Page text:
Deciphering epigenetic encoding, heritability and plasticity of glioma transcriptional cell states via single-cell multi-omics


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Federico Gaiti, Ronan Chaligne, Dana Silverbush, Joshua Schiffman, Hannah Weisman, Lloyd Kluegel, Simon Gritsch, Sunil Deochand, Alyssa Richman, Johanna Klughammer, Tommaso Biancalani, Christoph Muus, Caroline Sheridan, Alicia Alonso, Franco Izzo, Orit Rozenblatt-Rosen, Aviv Regev, Mario Suvà, Dan Landau

Abstract

Background

Human diffuse gliomas are incurable brain tumors, where cellular state diversity fuels tumor progression and resistance to therapy. Single-cell RNA-sequencing (scRNAseq) studies recently charted the cellular states of the two major categories of human gliomas, IDH-mutant gliomas (IDH-MUT) and IDH-wildtype glioblastoma (GBM), showing that malignant cells partly recapitulate neurodevelopmental trajectories. This raises the central questions of how cell states are encoded epigenetically and whether unidirectional hierarchies or more plastic state transitions govern glioma cellular architectures.

Method

To address these questions, we generated multi-omics single-cell profiling, integrating DNA methylation (DNAme), transcriptome and genotyping of 1,728 cells from 11 GBM (n=7) and IDH-MUT (n=4) primary patient samples. 

Results

The assessment of DNAme intra-tumoral heterogeneity of malignant cells revealed that single-cell DNAme profiles within tumors span multiple bulk subtypes, are associated with important biological features of malignant cells, and may be confounded by the tumor micro-environment. 

Direct comparison of the methylomes of distinct glioma cell states revealed Polycomb repressive complex 2 (PRC2) targets DNAme as a key switch in the differentiation of malignant GBM cells. In contrast, dissecting aberrant circuits of hypermethylation and gene expression in IDH-MUT gliomas, we observed a decoupling of the promoter methylation-expression relationship, with disruption of CTCF insulation and enhancer vulnerability which increases with cellular differentiation.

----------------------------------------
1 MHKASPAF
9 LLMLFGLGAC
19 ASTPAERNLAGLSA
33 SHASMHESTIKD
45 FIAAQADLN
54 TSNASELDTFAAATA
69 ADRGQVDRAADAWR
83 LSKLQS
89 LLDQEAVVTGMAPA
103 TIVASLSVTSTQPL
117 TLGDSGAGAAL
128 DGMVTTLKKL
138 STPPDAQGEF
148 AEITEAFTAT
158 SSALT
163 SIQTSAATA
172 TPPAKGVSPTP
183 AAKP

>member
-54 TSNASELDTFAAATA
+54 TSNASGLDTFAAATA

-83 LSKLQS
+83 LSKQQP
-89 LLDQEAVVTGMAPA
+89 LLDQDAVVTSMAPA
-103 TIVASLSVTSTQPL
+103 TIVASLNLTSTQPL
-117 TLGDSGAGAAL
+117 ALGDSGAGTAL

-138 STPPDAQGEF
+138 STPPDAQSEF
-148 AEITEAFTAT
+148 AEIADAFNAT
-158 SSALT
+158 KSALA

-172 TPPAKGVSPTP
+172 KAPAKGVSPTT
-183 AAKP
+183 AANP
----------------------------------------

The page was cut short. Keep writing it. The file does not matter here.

To define cell state transition dynamics directly in patient samples, we generated high-resolution lineage histories of glioma cells using heritable DNAme changes, and projected the scRNAseq-derived cell states onto the lineage trees. This analysis demonstrated that cell states are heritable across malignant gliomas and, while in IDH-MUT differentiation far outpaces de-differentiation, GBM harbors a higher degree of cell state plasticity allowing reversion of GBM cells from a differentiated to a stem-like state.

Conclusion

Our work provides detailed insights into gliomagenesis, dissecting the epigenetic encoding, regulatory programs, and dynamics of the cellular states that drive human gliomas. Importantly, it also carries significant translational implication, as the high degree of de-differentiation in GBM challenges the paradigm of therapeutically targeting glioma stem-like cells to deprive tumors of their ability to regenerate.

Impact statement

This work provides a novel framework anchoring cancer cell states in their epigenetic encoding, inheritance and transition dynamics